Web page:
Fleming Rutledge is a preacher and teacher known throughout the US, Canada, and parts of the UK. She is the author of eight books, all from Eerdmans Publishing. Her most recent book, The Crucifixion: Understanding the Death of Jesus Christ, is the product of the work of a lifetime and is being described as a new classic on the subject.
One of the first women to be ordained to the priesthood of the Episcopal Church, she served for fourteen years on the clergy staff at Grace Church on Lower Broadway at Tenth Street, New York City.
Fleming and her husband celebrated their 50th anniversary in 2009 and have two daughters and two grandchildren. She is a native of Franklin, Virginia.
Discerning God's Work In The World: Tips From The Times For Preachers: A Kingly example for these times
Monday, July 24, 2006
A Kingly example for these timesIn 1994, the late King Hussein of Jordan did something that should be not only remembered, but also honored and emulated. In these times when President Bush is described by his aides as "mourning the loss of every life" though he never goes to funerals, when Israeli and Hezbollah bombs are killing and maiming children left and right, when world leaders strut the world stage at the G-8 conference and lay wreaths for the dead but show little concern about the human suffering caused by their decisions, King Hussein's remarkable actions should be celebrated. A Muslim monarch behaved like a Christian, with notable results.
Here's the story, summarized from an article by reporter Joel Greenberg (New York Times, March 17, 1994):
When seven Israeli schoolgirls were shot dead by Jordanian soldiers, the King of Jordan made a pilgrimage. Accompanied by his own son and daughter, as well as then-Prime-Minister Benjamin Netanyahu, he visited all seven families in their homes. He knelt next to mourners sitting on the floor in keeping with the Jewish custom of mourning. He said to one father, "I feel that I've lost a child." He spent time, lots of it. He said to a family, "I hope you will consider me a brother and a member of the family." One grieving father said that he saw tears in the king's eyes as he knelt on the rug beside him. Ruhama Cohen, mother of one of the slain girls, said that at first she did not want to receive the king's visit. Afterward, though, she said it had helped her cope with her loss. "He strengthened us," she said.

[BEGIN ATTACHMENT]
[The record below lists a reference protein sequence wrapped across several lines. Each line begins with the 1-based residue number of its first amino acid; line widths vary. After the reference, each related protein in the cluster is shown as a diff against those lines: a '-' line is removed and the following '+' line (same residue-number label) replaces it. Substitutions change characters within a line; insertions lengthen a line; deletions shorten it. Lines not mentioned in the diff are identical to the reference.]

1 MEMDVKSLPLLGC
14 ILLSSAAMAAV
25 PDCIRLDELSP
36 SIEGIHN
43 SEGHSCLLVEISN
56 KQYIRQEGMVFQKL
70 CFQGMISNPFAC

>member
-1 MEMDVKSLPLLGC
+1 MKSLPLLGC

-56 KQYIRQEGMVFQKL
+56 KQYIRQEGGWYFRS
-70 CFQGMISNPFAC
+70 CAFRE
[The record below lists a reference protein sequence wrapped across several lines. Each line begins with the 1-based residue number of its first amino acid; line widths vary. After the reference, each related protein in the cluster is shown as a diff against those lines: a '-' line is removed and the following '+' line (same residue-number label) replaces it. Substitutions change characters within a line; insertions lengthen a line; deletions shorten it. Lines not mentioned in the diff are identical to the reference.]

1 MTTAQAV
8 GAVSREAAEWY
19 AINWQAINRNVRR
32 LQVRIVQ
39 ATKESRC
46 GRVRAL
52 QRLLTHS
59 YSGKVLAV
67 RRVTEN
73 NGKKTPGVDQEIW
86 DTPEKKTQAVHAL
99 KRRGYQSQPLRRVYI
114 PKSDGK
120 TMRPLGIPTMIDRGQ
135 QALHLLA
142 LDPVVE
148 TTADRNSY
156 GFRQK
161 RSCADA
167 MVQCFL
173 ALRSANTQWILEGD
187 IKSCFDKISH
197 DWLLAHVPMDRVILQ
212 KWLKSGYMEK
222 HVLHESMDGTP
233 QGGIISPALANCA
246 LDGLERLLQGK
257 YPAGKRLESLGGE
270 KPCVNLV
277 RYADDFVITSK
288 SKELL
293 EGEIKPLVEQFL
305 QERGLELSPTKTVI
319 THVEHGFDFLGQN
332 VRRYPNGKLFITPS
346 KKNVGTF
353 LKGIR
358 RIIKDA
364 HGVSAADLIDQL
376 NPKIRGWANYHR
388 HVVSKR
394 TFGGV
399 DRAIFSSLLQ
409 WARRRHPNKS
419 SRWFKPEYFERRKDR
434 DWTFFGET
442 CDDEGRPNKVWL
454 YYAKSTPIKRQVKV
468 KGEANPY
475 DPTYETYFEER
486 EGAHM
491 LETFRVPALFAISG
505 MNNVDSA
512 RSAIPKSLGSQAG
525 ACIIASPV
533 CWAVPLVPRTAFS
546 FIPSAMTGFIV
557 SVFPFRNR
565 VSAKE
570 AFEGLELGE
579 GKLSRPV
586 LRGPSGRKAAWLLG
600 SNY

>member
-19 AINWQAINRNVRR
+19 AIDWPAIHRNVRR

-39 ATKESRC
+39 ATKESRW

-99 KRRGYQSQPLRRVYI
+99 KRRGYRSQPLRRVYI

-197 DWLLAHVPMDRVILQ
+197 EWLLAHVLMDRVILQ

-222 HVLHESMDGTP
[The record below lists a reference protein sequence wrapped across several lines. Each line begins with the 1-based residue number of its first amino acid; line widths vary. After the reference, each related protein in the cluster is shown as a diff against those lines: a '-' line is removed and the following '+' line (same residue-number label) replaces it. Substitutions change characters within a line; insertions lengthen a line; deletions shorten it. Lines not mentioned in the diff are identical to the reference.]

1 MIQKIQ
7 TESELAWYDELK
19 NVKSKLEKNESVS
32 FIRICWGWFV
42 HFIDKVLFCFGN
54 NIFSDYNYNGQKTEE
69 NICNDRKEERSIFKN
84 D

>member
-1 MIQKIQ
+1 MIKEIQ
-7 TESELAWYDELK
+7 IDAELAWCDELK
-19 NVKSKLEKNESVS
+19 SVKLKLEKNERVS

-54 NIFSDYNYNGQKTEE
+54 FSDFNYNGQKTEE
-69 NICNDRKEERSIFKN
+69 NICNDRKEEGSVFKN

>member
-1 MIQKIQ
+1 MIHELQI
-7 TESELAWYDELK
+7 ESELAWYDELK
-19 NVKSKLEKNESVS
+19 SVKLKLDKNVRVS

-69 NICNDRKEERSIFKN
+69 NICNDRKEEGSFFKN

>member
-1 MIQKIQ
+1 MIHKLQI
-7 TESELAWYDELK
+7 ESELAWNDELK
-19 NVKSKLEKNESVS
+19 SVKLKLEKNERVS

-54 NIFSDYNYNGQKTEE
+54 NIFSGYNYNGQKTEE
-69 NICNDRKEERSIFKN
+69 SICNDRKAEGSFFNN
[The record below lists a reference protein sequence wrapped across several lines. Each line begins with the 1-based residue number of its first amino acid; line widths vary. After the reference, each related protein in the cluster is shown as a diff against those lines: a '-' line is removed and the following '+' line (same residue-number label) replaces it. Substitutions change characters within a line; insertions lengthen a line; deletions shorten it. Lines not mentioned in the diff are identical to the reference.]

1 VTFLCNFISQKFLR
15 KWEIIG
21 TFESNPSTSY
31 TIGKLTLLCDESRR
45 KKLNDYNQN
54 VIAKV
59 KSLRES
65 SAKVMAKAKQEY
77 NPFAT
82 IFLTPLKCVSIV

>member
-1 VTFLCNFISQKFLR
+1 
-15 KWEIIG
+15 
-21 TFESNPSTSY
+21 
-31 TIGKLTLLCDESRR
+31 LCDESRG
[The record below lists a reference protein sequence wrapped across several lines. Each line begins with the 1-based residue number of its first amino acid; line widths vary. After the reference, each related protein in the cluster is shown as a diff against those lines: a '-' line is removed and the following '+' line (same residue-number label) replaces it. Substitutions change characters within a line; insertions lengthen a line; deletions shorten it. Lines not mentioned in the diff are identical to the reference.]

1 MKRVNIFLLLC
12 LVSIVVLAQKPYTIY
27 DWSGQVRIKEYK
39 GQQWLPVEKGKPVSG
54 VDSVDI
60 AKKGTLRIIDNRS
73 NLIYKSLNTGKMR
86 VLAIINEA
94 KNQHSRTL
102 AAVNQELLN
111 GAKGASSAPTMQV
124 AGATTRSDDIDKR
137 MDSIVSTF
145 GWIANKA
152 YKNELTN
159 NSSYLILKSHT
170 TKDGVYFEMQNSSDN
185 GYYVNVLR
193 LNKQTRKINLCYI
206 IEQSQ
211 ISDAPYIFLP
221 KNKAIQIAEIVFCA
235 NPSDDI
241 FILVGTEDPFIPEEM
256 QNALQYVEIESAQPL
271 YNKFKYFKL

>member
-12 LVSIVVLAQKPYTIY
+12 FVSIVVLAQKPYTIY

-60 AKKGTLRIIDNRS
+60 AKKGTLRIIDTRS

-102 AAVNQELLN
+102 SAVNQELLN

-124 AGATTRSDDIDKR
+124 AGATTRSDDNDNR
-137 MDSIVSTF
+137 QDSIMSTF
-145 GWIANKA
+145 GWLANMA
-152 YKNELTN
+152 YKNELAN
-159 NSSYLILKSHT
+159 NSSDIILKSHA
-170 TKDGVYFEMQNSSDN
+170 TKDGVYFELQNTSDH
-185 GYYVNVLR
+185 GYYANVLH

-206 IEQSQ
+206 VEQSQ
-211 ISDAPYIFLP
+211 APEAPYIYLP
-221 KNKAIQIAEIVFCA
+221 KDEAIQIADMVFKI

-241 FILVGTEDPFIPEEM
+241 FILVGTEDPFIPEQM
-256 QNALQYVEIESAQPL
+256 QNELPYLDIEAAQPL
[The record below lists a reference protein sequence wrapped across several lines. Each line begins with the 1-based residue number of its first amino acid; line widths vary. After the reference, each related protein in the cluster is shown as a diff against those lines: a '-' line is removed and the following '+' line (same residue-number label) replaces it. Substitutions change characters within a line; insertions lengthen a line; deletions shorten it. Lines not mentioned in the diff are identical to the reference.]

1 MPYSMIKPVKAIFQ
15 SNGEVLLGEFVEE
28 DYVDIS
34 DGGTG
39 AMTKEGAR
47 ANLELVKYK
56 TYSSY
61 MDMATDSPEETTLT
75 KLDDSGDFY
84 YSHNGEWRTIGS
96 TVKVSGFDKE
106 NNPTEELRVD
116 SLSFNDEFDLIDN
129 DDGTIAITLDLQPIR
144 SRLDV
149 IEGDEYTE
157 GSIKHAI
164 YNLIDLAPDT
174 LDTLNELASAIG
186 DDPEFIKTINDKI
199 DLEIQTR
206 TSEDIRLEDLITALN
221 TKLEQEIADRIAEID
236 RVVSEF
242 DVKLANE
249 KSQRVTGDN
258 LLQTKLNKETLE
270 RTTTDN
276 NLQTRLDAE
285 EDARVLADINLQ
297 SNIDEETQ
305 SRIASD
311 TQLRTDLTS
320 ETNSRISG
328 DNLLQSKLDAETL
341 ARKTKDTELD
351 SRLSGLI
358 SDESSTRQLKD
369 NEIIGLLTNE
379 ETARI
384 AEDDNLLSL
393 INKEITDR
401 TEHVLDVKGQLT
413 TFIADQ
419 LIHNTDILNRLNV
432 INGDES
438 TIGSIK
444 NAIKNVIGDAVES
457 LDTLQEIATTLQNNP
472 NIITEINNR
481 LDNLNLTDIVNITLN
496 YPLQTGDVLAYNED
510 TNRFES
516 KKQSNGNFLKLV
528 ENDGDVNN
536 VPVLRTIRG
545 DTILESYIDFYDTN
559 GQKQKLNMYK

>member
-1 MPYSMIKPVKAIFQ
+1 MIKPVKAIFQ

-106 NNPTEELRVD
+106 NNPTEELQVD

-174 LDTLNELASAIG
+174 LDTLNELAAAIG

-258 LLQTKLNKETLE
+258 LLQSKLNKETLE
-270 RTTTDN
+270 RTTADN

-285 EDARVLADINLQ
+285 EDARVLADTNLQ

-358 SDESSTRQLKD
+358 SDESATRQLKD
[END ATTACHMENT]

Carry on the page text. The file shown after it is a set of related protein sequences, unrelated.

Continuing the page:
The reporter interviewed people on the streets of Beit Shemesh, a working-class Israeli town with a reputation for hard-line politics. He said that the king's "extraordinary act of conciliation seemed to strike a deep emotional chord." A store manager who watched televised images of the king's visit said, "It gave us a feeling that he cared about us." A secretary said she was moved to tears; "This is such a noble man. A special person...you could see the sadness in his eyes." A young mother said, "I admire him, because no other king would come like that to express his sorrow. It's exceptional...you see that he wants peace."
The mother of one of the dead girls said, "He was very human, very warm. He held my hand very, very tight."
When Willy Brandt, chancellor of Germany, visited the Warsaw Ghetto after World War II, he fell to his knees. This apparently spontaneous act told the whole world that the German nation took responsibility for its guilt. It has been a long time since we have seen anything like that. Bill Clinton's brief, lip-biting public "apology" to the Rwandan people was not even remotely in the same class. If Henry Kissinger cares a fig for the lives of Salvadorans or Cambodians he has never owned up to it. Cindy Sheehan came to the White House with other family members of dead American soldiers not expecting what she found. If President Bush had known her son's name, if he had not acted bored and had not called her "mom," Ms. Sheehan would never have started her protest movement (not that he would have cared one way or the other)...
Most tellingly of all, the action of the late King of Jordan seems to me an image of the Incarnation. Kings are, of course, long since out of fashion; but the symbolism remains. Prime Ministers come and go, but the image of a king kneeling on the floor brings out something lying close to the heart of the human predicament. Here is one who has made himself vulnerable, like us; here is one who has "gotten down" with us; here is one who wishes to share our pain and help us bear it.
When will we see anything like this again?
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